White-nose Syndrome, Bats, State Parks, and WMAs

What is White-nose Syndrome (WNS)?

White-nose syndrome (WNS) is a devastating, emergent disease afflicting hibernating bats that has spread from the northeast to other parts of the United States at an alarming rate. Since 2006, hundreds of thousands of bats across multiple states have died from WNS. The disease is named for the white fungus (Pseudogymnoascus destructans) seen on the muzzles, ears, and wings of affected bats. This disease poses a serious threat to bats that hibernate in caves. WNS has killed up to 95% of bats at individual sites. The disease causes bats to exhaust fat reserves as they hibernate, forcing them to venture from their hibernacula to forage. Unfortunately, this occurs mid-winter when conditions are extreme and bats either cannot find food or do not survive exposure to the elements.

TPWD White-Nose Syndrome Action Plan

Download the White-Nose Syndrome Action Plan PDF

Is WNS dangerous to humans?

While researchers are still learning about WNS, there are no known human health risks from the disease. Many researchers and cavers have worked in close contact with the fungus and as of yet there have been no reports of any human illnesses.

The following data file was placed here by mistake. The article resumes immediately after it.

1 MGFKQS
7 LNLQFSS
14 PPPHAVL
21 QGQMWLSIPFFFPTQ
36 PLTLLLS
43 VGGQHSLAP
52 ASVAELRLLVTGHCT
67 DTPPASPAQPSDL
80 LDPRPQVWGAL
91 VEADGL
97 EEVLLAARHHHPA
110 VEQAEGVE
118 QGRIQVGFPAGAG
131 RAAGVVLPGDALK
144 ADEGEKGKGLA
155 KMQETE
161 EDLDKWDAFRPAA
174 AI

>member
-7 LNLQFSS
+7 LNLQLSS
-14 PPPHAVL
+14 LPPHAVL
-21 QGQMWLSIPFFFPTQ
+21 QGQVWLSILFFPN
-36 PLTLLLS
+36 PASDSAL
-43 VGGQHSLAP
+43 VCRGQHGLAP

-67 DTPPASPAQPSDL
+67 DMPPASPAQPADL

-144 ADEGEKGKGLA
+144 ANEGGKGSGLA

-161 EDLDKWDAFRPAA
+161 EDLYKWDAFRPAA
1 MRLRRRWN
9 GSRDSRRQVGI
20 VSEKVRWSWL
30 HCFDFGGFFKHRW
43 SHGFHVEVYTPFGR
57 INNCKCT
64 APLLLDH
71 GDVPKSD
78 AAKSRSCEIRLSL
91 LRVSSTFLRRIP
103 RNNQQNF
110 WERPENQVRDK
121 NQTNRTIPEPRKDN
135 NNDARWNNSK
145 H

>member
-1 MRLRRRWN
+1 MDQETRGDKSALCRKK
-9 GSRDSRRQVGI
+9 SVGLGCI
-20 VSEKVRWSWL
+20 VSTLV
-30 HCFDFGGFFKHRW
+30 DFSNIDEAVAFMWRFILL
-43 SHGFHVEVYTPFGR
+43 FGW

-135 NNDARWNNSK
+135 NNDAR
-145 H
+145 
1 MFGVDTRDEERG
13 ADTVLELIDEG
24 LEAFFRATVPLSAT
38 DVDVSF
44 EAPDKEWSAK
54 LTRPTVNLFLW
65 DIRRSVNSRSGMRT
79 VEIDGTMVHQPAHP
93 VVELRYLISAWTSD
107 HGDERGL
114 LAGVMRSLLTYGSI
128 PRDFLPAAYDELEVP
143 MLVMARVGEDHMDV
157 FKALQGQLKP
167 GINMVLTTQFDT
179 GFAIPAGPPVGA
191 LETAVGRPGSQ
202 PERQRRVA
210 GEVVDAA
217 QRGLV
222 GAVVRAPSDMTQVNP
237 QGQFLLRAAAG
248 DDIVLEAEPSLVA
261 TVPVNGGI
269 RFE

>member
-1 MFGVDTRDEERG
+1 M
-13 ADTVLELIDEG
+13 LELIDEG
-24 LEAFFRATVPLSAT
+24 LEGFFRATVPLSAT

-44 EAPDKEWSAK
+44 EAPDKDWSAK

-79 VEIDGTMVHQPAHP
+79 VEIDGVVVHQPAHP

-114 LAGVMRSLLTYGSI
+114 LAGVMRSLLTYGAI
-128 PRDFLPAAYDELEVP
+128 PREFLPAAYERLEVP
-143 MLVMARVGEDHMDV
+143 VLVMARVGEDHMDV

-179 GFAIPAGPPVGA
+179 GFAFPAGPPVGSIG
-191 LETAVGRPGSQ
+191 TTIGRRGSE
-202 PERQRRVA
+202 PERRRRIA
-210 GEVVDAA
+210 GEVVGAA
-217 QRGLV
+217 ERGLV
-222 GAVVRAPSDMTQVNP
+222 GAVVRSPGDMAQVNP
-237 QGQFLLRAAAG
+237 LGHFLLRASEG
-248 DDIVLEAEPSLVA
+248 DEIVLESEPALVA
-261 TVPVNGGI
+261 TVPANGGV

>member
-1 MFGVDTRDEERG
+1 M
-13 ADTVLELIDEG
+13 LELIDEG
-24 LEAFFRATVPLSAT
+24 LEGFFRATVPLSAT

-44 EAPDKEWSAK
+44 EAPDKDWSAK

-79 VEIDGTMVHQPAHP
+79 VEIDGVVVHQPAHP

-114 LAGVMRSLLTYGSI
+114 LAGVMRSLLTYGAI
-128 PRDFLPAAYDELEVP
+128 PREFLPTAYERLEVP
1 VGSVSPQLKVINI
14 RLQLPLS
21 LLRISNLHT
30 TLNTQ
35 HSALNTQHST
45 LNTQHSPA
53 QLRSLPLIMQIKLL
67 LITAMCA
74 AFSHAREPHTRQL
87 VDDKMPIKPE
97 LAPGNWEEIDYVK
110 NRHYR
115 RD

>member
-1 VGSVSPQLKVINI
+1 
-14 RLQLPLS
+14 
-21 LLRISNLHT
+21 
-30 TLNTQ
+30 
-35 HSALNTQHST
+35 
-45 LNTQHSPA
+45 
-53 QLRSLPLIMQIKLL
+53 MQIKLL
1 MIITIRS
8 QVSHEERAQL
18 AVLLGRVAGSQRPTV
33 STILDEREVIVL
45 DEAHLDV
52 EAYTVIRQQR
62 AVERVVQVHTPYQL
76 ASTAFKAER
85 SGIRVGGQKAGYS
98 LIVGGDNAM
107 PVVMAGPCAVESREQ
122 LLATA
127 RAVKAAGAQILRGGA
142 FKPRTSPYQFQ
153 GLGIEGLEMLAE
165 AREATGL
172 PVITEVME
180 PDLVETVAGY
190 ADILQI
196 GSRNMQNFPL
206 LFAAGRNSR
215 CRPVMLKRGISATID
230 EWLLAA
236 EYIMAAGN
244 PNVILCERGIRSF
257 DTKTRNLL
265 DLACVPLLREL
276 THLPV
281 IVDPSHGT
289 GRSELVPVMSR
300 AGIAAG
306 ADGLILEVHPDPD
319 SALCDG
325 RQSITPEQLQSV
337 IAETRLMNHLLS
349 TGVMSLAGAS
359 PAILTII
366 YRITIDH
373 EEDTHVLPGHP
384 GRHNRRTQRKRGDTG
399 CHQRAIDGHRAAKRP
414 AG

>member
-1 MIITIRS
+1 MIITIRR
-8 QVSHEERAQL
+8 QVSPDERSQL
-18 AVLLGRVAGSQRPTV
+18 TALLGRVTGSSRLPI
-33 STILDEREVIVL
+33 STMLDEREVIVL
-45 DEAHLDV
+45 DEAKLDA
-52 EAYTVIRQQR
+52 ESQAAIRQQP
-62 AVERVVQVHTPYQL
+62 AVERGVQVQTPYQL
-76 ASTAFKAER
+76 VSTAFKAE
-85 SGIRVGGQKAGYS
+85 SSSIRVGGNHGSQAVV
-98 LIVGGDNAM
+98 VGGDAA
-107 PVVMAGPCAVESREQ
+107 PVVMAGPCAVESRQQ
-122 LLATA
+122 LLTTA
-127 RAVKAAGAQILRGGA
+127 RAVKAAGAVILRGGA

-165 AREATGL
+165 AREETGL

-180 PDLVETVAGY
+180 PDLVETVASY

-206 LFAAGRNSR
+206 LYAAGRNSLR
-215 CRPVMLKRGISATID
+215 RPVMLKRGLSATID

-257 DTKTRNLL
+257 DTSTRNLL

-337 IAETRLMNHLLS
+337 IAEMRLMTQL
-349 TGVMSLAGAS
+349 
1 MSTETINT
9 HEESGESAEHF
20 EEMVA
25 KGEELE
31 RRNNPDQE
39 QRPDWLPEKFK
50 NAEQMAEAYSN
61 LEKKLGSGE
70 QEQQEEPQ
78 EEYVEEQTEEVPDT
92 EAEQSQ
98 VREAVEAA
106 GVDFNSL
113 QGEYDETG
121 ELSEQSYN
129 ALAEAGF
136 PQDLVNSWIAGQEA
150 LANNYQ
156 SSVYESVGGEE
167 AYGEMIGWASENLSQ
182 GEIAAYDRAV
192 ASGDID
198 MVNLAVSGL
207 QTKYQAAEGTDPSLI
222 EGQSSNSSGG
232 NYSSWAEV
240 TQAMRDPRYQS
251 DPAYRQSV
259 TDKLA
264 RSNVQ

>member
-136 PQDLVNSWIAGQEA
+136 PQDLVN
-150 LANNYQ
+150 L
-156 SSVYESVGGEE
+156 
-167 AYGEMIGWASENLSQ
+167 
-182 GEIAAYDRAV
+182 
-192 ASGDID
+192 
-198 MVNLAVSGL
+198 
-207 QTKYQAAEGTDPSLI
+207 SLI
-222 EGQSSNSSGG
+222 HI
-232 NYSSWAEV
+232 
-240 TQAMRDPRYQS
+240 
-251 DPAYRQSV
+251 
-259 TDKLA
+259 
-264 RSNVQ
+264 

Does WNS occur in Texas?

The Texas Parks and Wildlife Department (TPWD) has been funding researchers with Bat Conservation International (BCI) to conduct surveillance WNS since 2011. Since 2015, an additional team with Texas A&M University has been funded to intensify surveillance. These surveillance efforts did not detect WNS in Texas from 2011 through 2016. However, surveys conducted January-February, 2017 detected the fungus that causes WNS in 6 counties in the panhandle region of Texas (Childress, Collingsworth, Cottle, Hardeman, King, Scurry). The fungus was detected on three bat species; tri-colored bat (Perimyotis subflavus), cave myotis (Myotis velifer), and Townsend’s big-eared bat (Corynorhinus townsendii). Though the fungus has been detected on tri-colored bats in other states, this is the first ever detection of the fungus on cave myotis and Townsend’s big-eared bats. It is important to note that although the fungus has been detected, there has been no bat found exhibiting symptoms of WNS in Texas.

Why be concerned?

As mentioned, WNS has had devastating impacts on bat populations in the northeastern U.S. where winter conditions are extreme. Because the fungus thrives in cold environments, researchers hope that the relatively milder winters in Texas will spare our bats from the same level of devastation seen in more northerly latitudes. Additionally, research has shown that the disease affects various species differently. Some may carry the fungus, but not exhibit the disease. Some may exhibit the disease, but survive. Some are highly susceptible and succumb.

The Mexican free-tailed bats that congregate in large numbers in Texas are migratory and do not hibernate. While nobody knows for sure, researchers hope that WNS will not cause high levels of mortality in this species.